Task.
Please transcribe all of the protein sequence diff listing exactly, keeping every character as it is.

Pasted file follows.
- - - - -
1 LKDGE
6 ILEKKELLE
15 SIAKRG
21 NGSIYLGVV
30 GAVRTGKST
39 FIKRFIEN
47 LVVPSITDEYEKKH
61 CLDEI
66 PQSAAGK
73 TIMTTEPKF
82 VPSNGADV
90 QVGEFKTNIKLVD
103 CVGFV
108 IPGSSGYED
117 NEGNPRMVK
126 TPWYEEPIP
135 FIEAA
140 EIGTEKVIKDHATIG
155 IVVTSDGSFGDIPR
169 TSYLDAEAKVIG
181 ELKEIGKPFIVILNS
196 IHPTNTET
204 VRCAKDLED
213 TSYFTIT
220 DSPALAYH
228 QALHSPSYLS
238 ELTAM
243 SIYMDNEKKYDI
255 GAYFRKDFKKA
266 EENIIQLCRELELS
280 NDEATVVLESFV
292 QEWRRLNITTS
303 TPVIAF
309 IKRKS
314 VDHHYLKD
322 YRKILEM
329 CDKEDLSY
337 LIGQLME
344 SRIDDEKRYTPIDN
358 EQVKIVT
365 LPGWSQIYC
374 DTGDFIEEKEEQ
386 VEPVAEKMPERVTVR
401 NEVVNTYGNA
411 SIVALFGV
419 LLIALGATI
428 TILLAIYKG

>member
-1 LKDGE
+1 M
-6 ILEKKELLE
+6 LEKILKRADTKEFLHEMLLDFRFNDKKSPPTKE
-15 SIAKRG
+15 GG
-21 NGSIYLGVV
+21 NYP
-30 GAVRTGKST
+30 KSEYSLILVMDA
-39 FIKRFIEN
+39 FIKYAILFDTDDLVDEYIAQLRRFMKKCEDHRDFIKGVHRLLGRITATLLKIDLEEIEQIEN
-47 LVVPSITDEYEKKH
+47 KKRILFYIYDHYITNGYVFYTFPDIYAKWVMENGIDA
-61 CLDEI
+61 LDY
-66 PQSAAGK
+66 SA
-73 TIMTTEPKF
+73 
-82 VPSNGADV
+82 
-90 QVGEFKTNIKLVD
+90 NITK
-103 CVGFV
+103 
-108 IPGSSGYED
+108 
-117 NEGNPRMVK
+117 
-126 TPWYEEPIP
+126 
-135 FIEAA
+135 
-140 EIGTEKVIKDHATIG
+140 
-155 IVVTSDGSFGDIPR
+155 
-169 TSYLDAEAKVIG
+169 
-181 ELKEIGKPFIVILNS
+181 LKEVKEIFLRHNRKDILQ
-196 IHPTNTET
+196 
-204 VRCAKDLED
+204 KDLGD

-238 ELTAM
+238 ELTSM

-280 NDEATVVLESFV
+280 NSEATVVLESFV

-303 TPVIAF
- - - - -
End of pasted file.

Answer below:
1 LKDGE
6 ILEKKELLE
15 SIAKRG
21 NGSIYLGVV
30 GAVRTGKST
39 FIKRFIEN
47 LVVPSITDEYEKKH
61 CLDEI
66 PQSAAGK
73 TIMTTEPKF
82 VPSNGADV
90 QVGEFKTNIKLVD
103 CVGFV
108 IPGSSGYED
117 NEGNPRMVK
126 TPWYEEPIP
135 FIEAA
140 EIGTEKVIKDHATIG
155 IVVTSDGSFGDIPR
169 TSYLDAEAKVIG
181 ELKEIGKPFIVILNS
196 IHPTNTET
204 VRCAKDLED
213 TSYFTIT
220 DSPALAYH
228 QALHSPSYLS
238 ELTAM
243 SIYMDNEKKYDI
255 GAYFRKDFKKA
266 EENIIQLCRELELS
280 NDEATVVLESFV
292 QEWRRLNITTS
303 TPVIAF
309 IKRKS
314 VDHHYLKD
322 YRKILEM
329 CDKEDLSY
337 LIGQLME
344 SRIDDEKRYTPIDN
358 EQVKIVT
365 LPGWSQIYC
374 DTGDFIEEKEEQ
386 VEPVAEKMPERVTVR
401 NEVVNTYGNA
411 SIVALFGV
419 LLIALGATI
428 TILLAIYKG

>member
-1 LKDGE
+1 M
-6 ILEKKELLE
+6 LEKILKRADTKEFLHEMLLDFRFNDKKSPPTKE
-15 SIAKRG
+15 GG
-21 NGSIYLGVV
+21 NYP
-30 GAVRTGKST
+30 KSEYSLILVMDA
-39 FIKRFIEN
+39 FIKYAILFDTDDLVDEYIAQLRRFMKKCEDHRDFIKGVHRLLGRITATLLKIDLEEIEQIEN
-47 LVVPSITDEYEKKH
+47 KKRILFYIYDHYITNGYVFYTFPDIYAKWVMENGIDA
-61 CLDEI
+61 LDY
-66 PQSAAGK
+66 SA
-73 TIMTTEPKF
+73 
-82 VPSNGADV
+82 
-90 QVGEFKTNIKLVD
+90 NITK
-103 CVGFV
+103 
-108 IPGSSGYED
+108 
-117 NEGNPRMVK
+117 
-126 TPWYEEPIP
+126 
-135 FIEAA
+135 
-140 EIGTEKVIKDHATIG
+140 
-155 IVVTSDGSFGDIPR
+155 
-169 TSYLDAEAKVIG
+169 
-181 ELKEIGKPFIVILNS
+181 LKEVKEIFLRHNRKDILQ
-196 IHPTNTET
+196 
-204 VRCAKDLED
+204 KDLGD

-238 ELTAM
+238 ELTSM

-280 NDEATVVLESFV
+280 NSEATVVLESFV

-303 TPVIAF